We work in collaboration with physicists and mathematicians at the University of Manchester and University of North Carolina, and at the Mathematical Institute of the University of Oxford, to examine the functional and structural properties of carnivorous and aquatic plants.
Oxford Botanic Garden cultivates an extensive research collection of carnivorous Nepenthes pitcher plants under glass. Our work explores the functionality of the slippery surfaces of the Nepenthes pitcher, and its potential technological applications. Inspired by the plant, we have created artificial surfaces to explore the capability of trapping, retaining and directing the travel of liquid droplets. Our findings have revealed a potential mechanism for developing systems in which the transport of droplets is controlled by ‘energy railings’. These railings could provide a biomimetic means of transporting and sorting droplets in droplet-based fluidic devices and could enable the efficient mass transport of liquids along pre-determined pathways.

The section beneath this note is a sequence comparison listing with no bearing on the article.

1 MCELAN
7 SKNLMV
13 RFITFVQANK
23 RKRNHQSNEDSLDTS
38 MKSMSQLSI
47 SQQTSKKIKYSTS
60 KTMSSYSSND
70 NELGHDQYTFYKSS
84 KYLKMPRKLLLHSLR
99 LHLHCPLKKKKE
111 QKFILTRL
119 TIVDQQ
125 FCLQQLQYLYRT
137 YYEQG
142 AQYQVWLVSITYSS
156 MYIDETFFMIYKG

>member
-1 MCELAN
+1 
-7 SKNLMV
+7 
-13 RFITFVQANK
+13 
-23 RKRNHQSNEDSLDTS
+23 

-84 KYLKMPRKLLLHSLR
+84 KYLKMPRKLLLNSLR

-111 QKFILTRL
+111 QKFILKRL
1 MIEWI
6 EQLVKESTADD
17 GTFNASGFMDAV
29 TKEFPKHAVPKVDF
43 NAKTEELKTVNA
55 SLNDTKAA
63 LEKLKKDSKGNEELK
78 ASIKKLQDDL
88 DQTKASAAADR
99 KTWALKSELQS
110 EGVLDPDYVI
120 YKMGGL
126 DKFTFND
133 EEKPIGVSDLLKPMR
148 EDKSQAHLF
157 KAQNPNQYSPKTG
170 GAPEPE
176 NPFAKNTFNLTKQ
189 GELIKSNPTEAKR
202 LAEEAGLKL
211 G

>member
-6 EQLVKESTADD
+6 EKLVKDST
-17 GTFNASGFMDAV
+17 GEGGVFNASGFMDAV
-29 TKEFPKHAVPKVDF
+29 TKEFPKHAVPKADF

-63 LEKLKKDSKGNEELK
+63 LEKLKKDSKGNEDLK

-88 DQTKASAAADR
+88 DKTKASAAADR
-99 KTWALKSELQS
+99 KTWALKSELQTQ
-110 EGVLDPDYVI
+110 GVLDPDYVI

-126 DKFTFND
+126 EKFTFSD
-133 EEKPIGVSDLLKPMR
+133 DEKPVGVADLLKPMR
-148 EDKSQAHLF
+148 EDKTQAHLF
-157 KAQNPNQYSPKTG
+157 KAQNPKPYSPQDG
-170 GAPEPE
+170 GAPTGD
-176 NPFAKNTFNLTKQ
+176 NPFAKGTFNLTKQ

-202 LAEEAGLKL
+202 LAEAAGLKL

This work gives insight into the evolution of pitcher plants, showing that capillary action pins droplets to the parallel, water-infused grooves, and directs their transport in a controlled way. This indicates that the ‘pitfall’ trapping mechanism of Nepenthes is enhanced by the water-infused grooves on the slippery rim, driving prey into the trap in a way that is more tightly controlled than considered previously, by avoiding arbitrary slippage.
Our ongoing work seeks to compare Nepenthes peristome function and insect behaviour across species.
Box F, Thorogood C, Hui Guan J, 2019. Guided droplet transport on synthetic slippery surfaces inspired by a pitcher plant. Journal of the Royal Society, Interface 16(158):20190323.